Katherine Langhorne exhibited only twice in Old Lyme, in 1912 and 1913, and little is known about her association with the colony, except that she coped readily with a male artist who mistakenly entered her bedroom in the Griswold House one night, having been misdirected by forgetful Miss Florence. She studied at the Art Students League under John Henry Twachtman and Frank Vincent DuMond and was also enrolled in summer courses, possibly in either Cos Cob or Old Lyme. She exhibited at the National Academy of Design as early as 1912, and in 1915 two of her works were included in the Panama-Pacific International Exposition in San Francisco. Although it is not known whether she studied in Paris, she traveled throughout Europe as well as in Japan, and much later, in the 1930s, she lived for a while in Buenos Aires.
Around 1916 Katherine Langhorne married Benjamin Pettengill Adams, moved to New York, and thereafter exhibited under her married name. Three exhibitions of her paintings were held during the 1920s at the Milch, Babcock, and Montross Galleries in New York. Her eleven paintings at Milch included both New York City and New England country subject matter. Reviewing her 1928 exhibit at Babcock Galleries, which featured views of the Palisades, a critic for Art News commented on the relative abstraction of her landscapes:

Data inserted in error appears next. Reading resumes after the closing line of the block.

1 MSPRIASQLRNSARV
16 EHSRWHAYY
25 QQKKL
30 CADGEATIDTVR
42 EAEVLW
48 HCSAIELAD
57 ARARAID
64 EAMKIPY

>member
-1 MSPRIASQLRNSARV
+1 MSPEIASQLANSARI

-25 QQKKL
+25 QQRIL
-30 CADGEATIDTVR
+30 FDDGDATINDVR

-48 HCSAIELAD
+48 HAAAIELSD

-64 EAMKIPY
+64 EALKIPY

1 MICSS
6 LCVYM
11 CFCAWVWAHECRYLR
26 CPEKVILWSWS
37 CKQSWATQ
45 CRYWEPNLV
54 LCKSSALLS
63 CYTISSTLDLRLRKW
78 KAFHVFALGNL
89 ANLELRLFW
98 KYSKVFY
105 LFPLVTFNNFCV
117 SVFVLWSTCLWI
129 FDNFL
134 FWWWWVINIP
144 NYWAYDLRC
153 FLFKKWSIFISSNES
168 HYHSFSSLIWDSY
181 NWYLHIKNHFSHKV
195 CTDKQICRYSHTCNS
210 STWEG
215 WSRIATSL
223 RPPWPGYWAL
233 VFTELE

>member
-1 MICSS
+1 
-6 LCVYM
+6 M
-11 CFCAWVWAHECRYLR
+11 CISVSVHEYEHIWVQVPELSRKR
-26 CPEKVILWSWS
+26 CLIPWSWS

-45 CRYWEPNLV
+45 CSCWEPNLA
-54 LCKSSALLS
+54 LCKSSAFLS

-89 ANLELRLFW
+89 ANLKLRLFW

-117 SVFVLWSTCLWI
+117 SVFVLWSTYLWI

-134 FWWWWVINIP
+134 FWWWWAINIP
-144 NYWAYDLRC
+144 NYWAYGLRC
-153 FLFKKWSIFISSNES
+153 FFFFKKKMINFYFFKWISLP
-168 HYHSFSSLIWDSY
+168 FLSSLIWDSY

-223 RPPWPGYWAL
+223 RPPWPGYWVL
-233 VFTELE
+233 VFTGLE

Mrs. Adams' interpretations of nature show the influence of her teacher, Twachtman, as well as an excellent sense of Oriental elimination. For those in quest of photographic accuracy these seasonal studies of the Palisades will offer little that is recognizable or satisfying. For those to whom landscape painting at its best is but a state of mind, Mrs. Adams' work loses nothing by its departure from the minutiae of the earlier exponents of Hudson River scenery.
Katherine Langhorne Adams was also represented in exhibitions at the Pennsylvania Academy of Fine Arts, the Art Institute of Chicago, and the National Association of Women Painters and Sculptors, where she won the Marcia Tucker Prize in 1935 and an honorable mention the following year.
With her husband, she had moved in the 1920s to Sneden's Landing, Palisades, New York, where she designed the stone house they had built there. Her plan won first prize in a contest sponsored by House Beautiful magazine for "the best small house East of the Mississippi." Later, she lived in Fairfield, Connecticut, and Alexandria, Virginia.
"Exhibition in New York," American Art News, 20 (Jan.14, 1922), 1.
"Katherine Langhorne Adams, Alfredo Cini, Babcock Galleries," Art News, 26(May 12, 1928).11.
Biography courtesy of Roughton Galleries, www.antiquesandfineart.com/roughton